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The Netflix docu-series “Making a Murderer” has become a lightning rod for criticism of the justice system and now of the documentary itself. We’ll dig in.
Suddenly, everybody’s an expert on crime and punishment in Manitowoc County, Wisconsin. The Netflix docu-series “Making a Murderer” has put masses of people in the middle of the murder case against auto junkyard guy Steven Avery. Like the podcast “Serial” before it, people are obsessed with whodunit and a specter of justice gone wrong. Does the documentary get it right? This hour On Point, American justice, documentary ethics, and the return of an old obsession – true crime.
-- Tom Ashbrook
From Tom’s Reading List
Washington Post: ‘Making a Murderer’ shows that our justice system needs a healthy dose of humility — "Wrongful conviction doesn’t only mean an innocent person ends up in prison. It also means a guilty person goes free. When the system fails, there is no justice for victims and their loved ones."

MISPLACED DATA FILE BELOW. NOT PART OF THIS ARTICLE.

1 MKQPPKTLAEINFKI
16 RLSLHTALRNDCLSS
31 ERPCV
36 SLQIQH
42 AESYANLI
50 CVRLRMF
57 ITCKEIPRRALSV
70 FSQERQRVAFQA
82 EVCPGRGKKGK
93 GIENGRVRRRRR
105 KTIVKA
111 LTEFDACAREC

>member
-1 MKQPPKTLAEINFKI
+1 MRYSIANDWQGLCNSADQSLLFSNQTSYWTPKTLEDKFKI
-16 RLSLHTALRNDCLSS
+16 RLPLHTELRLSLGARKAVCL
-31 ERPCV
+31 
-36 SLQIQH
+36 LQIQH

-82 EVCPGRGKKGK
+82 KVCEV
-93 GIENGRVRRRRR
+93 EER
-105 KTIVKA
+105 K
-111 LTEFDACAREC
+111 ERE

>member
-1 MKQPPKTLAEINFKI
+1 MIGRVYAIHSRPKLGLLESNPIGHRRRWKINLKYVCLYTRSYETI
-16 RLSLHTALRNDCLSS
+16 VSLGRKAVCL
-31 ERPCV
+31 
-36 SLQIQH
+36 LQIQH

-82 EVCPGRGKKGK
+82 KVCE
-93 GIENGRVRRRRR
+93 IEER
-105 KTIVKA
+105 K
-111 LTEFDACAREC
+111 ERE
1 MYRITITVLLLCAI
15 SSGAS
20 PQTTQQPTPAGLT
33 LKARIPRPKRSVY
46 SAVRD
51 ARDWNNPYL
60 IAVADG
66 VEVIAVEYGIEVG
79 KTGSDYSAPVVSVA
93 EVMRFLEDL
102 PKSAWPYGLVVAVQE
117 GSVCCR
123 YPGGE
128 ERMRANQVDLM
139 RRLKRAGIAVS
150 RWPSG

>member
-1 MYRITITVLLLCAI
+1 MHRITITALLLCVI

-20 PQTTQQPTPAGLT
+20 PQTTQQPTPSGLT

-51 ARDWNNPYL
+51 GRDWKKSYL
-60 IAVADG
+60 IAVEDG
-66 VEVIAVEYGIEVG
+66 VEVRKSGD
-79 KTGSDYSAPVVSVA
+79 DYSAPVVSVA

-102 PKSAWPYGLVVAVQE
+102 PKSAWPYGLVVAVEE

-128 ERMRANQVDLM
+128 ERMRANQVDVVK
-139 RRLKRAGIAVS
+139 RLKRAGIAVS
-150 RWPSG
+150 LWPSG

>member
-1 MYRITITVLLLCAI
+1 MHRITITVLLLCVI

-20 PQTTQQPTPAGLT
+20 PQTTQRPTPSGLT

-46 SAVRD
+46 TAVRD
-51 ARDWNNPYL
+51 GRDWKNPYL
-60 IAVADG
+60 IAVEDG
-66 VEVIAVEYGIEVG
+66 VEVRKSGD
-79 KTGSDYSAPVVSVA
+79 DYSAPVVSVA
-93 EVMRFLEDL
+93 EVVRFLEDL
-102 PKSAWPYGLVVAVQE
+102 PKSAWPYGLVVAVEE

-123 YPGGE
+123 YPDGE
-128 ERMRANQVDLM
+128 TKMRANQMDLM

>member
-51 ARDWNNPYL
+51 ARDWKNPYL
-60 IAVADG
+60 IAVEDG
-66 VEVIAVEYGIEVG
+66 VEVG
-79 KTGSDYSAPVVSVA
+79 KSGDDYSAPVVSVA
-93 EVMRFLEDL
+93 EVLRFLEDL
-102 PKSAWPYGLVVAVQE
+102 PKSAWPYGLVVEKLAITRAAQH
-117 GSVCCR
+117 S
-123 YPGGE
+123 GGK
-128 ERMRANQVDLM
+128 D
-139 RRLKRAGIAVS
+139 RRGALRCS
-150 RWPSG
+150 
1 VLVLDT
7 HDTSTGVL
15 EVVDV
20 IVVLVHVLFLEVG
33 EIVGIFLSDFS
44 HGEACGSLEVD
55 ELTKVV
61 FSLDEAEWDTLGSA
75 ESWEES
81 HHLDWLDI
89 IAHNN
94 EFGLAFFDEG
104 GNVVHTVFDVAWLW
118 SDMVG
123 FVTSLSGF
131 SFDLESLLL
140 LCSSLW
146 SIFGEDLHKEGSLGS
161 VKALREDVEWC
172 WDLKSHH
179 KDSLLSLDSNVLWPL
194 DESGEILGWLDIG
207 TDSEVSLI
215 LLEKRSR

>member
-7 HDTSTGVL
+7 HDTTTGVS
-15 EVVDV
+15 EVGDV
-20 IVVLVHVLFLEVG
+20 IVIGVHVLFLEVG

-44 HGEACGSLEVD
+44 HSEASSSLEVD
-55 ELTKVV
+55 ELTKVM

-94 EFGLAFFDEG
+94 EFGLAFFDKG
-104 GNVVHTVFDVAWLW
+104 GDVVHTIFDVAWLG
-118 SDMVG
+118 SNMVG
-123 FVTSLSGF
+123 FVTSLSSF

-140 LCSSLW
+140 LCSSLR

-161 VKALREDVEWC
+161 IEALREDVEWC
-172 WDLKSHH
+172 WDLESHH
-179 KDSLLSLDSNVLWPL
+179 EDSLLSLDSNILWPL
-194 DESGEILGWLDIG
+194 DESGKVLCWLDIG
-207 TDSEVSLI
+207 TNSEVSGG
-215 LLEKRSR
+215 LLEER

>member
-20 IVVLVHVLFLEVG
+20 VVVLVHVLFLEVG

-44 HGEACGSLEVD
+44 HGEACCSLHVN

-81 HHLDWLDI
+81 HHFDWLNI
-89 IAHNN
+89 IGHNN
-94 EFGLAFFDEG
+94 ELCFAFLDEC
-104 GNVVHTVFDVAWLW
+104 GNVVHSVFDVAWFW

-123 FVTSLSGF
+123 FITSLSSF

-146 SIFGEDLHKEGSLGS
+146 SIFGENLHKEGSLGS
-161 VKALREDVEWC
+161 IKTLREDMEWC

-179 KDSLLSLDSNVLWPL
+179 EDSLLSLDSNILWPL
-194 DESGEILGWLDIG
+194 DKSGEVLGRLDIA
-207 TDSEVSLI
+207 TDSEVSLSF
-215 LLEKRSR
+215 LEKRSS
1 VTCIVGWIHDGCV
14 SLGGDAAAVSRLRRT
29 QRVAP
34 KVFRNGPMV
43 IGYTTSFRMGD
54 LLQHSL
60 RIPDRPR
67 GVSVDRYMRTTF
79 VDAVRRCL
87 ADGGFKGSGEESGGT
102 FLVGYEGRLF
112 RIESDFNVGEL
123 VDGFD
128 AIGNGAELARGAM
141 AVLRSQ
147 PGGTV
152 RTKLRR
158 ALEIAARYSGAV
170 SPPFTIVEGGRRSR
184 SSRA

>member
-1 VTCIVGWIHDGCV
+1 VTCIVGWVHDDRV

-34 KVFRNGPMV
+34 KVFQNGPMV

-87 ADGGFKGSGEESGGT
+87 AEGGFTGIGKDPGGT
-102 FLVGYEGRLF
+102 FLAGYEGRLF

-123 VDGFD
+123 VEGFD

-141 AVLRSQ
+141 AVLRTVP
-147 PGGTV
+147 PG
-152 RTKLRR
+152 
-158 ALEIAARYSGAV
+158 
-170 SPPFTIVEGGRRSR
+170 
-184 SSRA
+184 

Milwaukee Journal-Sentinel: 'Making a Murderer' compelling, but is it a game-changer for Steven Avery? — "'Making A Murderer' raises some valid points, particularly questions on why Manitowoc County deputies participated in the Halbach murder investigation. But those questions don't outweigh the DNA evidence that helped lead a jury to convict Avery."
Columbia Journalism Review: The media’s complicated role in Making a Murderer — "The filmmakers, unlike the local reporters, had the benefit of time. They got to watch how the trials of Avery and his nephew, Brendan Dassey, who was charged with helping him kill Halbach, played out, and make judgments based on the totality of what they’d seen. That’s the fundamental difference between a documentarian and a daily journalist: One gets the bird’s eye view, while the other is trying to climb out of an anthill. Both are susceptible to blindness."
Watch A Trailer For "Making A Murderer"
This program aired on January 19, 2016.
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